The phrase “You couldn’t make this shit up” was INVENTED for me/this household/cats/Catorze. Here he is, psyching himself up for more of the same:

“Où sont les garçons?”

L’éveil des sens

On Monday night, our esteemed leader announced another national lockdown. Yes, he’s already shut schools once, then reopened them. Now he’s shutting them again. Are we all keeping up so far?

Although I no longer have to drive to work, getting up on a January morning is quite the most depressing thing ever. And, on a few occasions, the darned Lumie Bodyclock has failed to wake me up properly. Sometimes the light works but the sound doesn’t. And sometimes neither work. It is the most user-unfriendly gadget there is.

When/if the alarm goes off, there is no button to switch off the sound without also deactivating it completely. All you can do is turn the volume down – and, if you go too far and turn it right down to zero, again it deactivates the alarm and so you have to reset it. If you DON’T turn the volume down, the stupid tropical birds sing all day.

The last time this happened and I angrily pressed random buttons for no reason, the FM radio button – which had not worked at all previously – chose that very moment to decide to work, giving me Matt Hancock’s voice talking about vaccines. Quite frankly I’d rather have had the goats, and I think the rest of the country is with me on that one.

Cat Daddy thinks I’m just too thick to have figured it out, but the people leaving the reviews did warn me that it was, erm, problematic. However, like an idiot, I thought I would just learn to live with it. Which, I admit, was a bit thick of me.

Luckily our mutual friend has been on hand to alert me to the fact that it’s time to get up. A minute after my alarm is supposed to go off, he starts purring and bouncing around. It would be better if he did this once at wake-up time, and not also at random intervals throughout the night for no reason. But, as he is making the difference between getting up on time and not, I’ll take it.

Catorze’s Cat Grandpa used to say that electronics were only as good as the human being programming them. He may have been right, but I need something better than the person who made it, and better than me, otherwise there’s not much point.

Worryingly, does this mean that Catorze is better than me, the Lumie Bodyclock AND the person who made it? Oh. Mon. Dieu.

“Réveille-toi!”

Elle fait une liste, elle la vérifie deux fois

Lockdown came to an end earlier this week. Cat Daddy, Louis Catorze and I are now in Tier 2*, which is the worst of the lot – yes, even worse than 3 – because it’s not quite normal life, yet not enough is in place to make it worth the bother for our hospitality industry.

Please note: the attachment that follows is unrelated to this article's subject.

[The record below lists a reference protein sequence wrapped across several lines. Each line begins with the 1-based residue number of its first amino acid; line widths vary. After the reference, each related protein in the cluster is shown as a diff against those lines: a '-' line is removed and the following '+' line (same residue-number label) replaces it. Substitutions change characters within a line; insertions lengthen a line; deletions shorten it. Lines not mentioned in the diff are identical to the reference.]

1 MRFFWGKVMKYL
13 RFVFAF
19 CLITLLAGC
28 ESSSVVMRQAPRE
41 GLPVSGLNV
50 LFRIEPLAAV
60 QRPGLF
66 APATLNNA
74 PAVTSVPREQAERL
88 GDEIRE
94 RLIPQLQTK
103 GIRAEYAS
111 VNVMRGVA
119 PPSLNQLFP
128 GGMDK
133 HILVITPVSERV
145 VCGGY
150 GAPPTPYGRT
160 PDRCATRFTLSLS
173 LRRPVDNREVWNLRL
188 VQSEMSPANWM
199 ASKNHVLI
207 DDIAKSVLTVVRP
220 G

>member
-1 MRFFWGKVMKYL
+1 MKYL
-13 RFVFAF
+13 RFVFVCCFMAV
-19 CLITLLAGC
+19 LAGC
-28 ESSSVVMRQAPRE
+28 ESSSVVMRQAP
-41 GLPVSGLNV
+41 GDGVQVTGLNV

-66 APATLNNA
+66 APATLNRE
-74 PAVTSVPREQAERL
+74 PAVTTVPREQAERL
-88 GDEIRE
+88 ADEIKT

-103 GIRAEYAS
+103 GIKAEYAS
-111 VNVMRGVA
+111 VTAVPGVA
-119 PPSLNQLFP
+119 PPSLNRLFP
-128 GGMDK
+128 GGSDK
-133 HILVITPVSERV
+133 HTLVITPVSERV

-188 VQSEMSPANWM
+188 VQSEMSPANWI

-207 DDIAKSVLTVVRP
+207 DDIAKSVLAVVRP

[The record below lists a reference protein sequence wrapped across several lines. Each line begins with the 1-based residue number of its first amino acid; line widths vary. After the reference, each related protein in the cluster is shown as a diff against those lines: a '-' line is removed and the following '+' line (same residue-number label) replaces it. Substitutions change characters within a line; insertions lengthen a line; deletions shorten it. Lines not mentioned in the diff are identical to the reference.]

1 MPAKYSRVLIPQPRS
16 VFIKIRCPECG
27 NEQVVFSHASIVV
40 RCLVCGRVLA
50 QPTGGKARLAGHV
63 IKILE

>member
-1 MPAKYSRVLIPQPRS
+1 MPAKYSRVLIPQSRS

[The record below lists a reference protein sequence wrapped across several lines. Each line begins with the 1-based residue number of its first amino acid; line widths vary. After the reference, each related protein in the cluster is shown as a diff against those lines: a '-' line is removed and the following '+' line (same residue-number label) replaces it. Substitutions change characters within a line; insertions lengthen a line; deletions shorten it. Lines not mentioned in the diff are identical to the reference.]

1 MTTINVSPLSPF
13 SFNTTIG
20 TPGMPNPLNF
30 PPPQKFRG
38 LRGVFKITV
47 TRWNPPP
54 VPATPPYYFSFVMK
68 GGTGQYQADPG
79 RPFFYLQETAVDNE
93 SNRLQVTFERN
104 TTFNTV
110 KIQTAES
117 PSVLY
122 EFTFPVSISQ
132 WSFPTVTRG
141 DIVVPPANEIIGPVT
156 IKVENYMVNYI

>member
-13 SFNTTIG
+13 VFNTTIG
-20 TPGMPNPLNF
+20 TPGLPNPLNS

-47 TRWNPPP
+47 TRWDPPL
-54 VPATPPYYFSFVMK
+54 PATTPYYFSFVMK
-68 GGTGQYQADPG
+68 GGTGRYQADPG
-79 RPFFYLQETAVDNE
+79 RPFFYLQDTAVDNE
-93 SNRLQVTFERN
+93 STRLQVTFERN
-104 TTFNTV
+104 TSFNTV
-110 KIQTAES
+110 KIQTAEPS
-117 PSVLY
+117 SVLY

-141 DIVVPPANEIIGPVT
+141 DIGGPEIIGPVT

*For non-Brits who aren’t familiar with the system, Tier 1 = alcohol, Tier 2 = alcohol but only with a pasty and a side salad, Tier 3 = no alcohol, no pasty, no side salad.

We have been granted five days over the festive season in which we can do what we like (not exactly what’s been instructed, but it’s what will happen) and, as we have seen before, any plan which relies on the common sense of the British public is doomed to fail. So Cat Daddy and I have told our families and friends that we won’t be seeing them. We’ve got this far and we just don’t see the point in chucking it all in now.

I am the one who takes charge of buying the gifts every December. Cat Daddy does so many of the boring chores and errands on a daily basis that it’s only fair I pull my weight just once a year. And, yes, I do realise that the fact that we’re even able to buy gifts makes us very lucky indeed. The other day, Cat Daddy asked me how I was getting along.

Me: “Oh, I’m almost done. I just need to get the animals’ presents.”

Him: “Sorry?”

Me: “Presents for Louis’s friends.”

[Silence, tumbleweed, crickets.]

Whilst it’s something of a stretch to suggest that he has any friends, it’s lovely that we are among like-minded animal lovers who understand animal gifts. That said, each pet has very different requirements so it’s not as simple as one would imagine:

1. Cat-Cousin Zelva: not keen on wet food.

2. Cat-Cousin King Ghidorah: likes Sheba (poultry variants) at the moment, but will have changed his mind by the time this post goes live.

3. Cocoa the babysit cat and his sister Chanel: are used to exotic delicacies such as, erm, squirrel and parakeet, and so nothing we could give them would ever feel like a real treat.

4. Blue the Smoke Bengal: is under strict orders to lose some poundage, so food-based gifts are out.

5. Nala the dog and Gizzy the [insert name of species]: sensitive tummies.

In short, festive shopping for pets is COMPLICATED.